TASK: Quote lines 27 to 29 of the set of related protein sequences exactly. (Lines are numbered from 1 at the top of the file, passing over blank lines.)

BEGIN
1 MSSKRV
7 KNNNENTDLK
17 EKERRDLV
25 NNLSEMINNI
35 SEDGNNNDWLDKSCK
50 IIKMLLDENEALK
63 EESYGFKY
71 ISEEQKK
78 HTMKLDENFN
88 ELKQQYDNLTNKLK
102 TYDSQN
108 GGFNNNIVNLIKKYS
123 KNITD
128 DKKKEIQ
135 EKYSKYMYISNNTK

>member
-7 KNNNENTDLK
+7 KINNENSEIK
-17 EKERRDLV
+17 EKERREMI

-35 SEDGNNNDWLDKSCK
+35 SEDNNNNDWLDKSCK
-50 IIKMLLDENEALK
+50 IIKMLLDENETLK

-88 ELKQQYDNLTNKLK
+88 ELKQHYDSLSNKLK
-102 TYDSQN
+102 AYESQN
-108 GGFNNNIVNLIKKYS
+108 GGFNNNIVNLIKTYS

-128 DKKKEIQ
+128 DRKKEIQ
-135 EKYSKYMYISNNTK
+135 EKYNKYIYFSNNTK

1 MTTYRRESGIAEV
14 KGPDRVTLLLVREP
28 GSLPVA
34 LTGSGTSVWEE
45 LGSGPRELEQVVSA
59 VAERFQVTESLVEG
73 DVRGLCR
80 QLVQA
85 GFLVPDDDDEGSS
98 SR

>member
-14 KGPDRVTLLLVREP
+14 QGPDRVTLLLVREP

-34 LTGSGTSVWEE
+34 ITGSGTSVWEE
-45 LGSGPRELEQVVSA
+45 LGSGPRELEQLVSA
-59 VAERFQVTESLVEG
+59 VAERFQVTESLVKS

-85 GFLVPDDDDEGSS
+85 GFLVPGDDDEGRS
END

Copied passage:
-102 TYDSQN
+102 AYESQN
-108 GGFNNNIVNLIKKYS